MCHENRY COUNTY, Ill. (WTVO) — The McHenry County State’s Attorney’s Office announced Wednesday that it will not be enforcing Gov. JB Pritzker’s indoor dining ban.
State’s Attorney Patrick Kenneally said in a statement:
First, there is no provision in the executive orders or the Illinois Emergency Management Act requiring or even authorizing the State’s Attorney’s Office to enforce these orders.
Second, there is the legitimate question, currently being litigated, as to whether the executive orders, which require the Governor to exercise “emergency powers,” are authorized under Illinois law or otherwise constitutional.
The legitimacy of the Governor exercising “emergency” powers, going on ten months now, could have been easily answered by the Illinois Legislature. To date and despite having ample opportunity, the Legislature has offered nothing. In other words, the People’s representatives, charged with advancing the will and interests of residents, have yet to consider or legislate on one of the most important issues this State has ever faced.
Rather, the Governor has taken it upon himself to unilaterally make “laws” by executive order – without any identifiable criteria or process – that drastically impact the day-to-day lives and constitutional rights of every Illinois resident and then execute those laws. This is a dangerous combination in a constitutional republic.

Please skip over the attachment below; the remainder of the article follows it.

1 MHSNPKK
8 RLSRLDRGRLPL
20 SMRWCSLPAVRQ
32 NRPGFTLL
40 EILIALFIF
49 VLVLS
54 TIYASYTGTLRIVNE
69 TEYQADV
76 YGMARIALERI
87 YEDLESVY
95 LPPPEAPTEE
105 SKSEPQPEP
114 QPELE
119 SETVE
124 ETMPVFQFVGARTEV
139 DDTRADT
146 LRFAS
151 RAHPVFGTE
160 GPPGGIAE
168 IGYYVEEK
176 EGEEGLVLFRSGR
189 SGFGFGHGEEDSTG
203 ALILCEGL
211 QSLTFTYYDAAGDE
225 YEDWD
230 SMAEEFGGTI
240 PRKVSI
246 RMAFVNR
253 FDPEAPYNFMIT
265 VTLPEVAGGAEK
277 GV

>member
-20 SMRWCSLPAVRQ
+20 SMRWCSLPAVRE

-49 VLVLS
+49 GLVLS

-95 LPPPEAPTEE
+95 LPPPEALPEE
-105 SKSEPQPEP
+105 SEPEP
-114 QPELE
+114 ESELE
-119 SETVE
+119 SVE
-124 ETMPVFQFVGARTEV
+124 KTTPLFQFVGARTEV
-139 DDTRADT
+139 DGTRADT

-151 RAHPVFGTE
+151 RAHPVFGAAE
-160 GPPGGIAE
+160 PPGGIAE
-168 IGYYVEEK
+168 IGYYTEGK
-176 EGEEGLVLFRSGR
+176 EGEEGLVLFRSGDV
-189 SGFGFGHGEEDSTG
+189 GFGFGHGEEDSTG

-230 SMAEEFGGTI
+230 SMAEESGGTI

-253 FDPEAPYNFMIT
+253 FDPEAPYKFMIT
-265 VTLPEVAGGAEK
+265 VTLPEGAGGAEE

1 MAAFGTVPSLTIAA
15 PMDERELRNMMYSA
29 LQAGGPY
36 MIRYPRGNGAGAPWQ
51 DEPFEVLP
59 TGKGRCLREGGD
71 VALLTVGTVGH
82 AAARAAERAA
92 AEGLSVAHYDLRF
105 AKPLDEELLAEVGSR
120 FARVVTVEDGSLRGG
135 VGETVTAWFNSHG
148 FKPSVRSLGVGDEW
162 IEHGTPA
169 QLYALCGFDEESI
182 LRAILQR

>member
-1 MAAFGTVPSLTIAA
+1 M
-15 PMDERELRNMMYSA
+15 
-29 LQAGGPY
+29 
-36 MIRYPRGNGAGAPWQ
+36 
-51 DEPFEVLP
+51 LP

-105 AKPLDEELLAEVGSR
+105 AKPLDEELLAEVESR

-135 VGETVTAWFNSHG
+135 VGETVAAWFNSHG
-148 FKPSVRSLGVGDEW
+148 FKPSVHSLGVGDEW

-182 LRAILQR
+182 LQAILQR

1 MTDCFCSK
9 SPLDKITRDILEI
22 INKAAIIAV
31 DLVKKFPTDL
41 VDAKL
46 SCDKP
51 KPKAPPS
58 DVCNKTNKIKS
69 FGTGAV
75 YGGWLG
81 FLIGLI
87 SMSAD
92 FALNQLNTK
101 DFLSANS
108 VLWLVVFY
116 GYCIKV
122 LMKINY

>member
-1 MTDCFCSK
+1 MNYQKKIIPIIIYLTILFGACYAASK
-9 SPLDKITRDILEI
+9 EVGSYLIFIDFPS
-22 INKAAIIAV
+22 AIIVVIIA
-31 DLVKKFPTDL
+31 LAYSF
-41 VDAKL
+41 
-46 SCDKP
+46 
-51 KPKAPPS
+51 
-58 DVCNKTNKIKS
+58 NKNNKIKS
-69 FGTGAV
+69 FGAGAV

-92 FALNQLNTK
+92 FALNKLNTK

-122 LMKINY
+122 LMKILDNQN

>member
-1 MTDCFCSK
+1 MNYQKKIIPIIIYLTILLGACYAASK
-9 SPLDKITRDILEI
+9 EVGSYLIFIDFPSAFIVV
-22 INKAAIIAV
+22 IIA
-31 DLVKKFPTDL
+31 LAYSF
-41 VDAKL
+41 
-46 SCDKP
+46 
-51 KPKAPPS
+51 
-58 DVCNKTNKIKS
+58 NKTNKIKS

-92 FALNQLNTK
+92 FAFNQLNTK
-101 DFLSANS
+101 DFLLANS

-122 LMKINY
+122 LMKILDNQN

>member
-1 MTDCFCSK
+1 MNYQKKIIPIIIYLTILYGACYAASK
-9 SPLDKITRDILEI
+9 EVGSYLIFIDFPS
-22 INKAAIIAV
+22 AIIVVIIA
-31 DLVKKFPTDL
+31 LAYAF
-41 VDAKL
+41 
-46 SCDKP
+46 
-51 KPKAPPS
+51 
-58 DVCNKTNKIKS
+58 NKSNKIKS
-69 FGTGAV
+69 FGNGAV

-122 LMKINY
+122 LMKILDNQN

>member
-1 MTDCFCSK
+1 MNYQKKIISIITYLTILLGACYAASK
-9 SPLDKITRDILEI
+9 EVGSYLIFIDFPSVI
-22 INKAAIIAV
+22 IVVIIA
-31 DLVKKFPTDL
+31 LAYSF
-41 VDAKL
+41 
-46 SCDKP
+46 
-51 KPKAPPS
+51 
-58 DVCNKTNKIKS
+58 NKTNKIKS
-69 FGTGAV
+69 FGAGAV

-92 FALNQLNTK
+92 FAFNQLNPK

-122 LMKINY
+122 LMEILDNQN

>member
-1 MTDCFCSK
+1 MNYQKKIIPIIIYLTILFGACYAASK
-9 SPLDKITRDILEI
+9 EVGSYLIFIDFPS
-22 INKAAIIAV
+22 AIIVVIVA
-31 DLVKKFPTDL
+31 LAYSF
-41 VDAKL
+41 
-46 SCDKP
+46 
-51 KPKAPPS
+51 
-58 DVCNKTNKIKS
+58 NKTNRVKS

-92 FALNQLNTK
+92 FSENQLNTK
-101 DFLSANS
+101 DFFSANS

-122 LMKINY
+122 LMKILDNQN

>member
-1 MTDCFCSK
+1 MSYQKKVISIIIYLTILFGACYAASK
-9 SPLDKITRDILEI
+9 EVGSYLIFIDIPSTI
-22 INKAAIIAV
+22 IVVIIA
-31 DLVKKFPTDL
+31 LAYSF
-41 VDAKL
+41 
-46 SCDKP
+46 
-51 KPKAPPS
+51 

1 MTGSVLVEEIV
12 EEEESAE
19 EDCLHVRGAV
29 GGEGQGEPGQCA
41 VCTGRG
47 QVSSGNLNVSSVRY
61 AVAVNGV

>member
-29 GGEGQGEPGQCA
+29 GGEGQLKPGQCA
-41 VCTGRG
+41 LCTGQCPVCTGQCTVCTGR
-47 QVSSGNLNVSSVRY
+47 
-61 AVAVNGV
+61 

As such, we cannot in good conscience enforce the ban on indoor dining, which may result in hundreds of McHenry County businesses permanently being shuttered, without some definitive validation by the Legislature or courts of the Governor’s continued use of “emergency” powers.
That said, the McHenry County State’s Attorney’s Office will uphold and enforce all other related administrative rules, ordinances, and statutes. This would include 77 Ill. Admin. Code 690.50, which was lawfully promulgated by the Illinois Department of Health. This rule established limits on business occupancy and requires business employees and customers to wear masks and maintain at least a six-foot social distance at all other times.
We would note further that violators of executive orders may face consequences from other, independent government agencies, which would include, but are not limited to, the Illinois State Police, the Illinois Attorney General, the Illinois Liquor Control Commission, and the Illinois Gaming Board.
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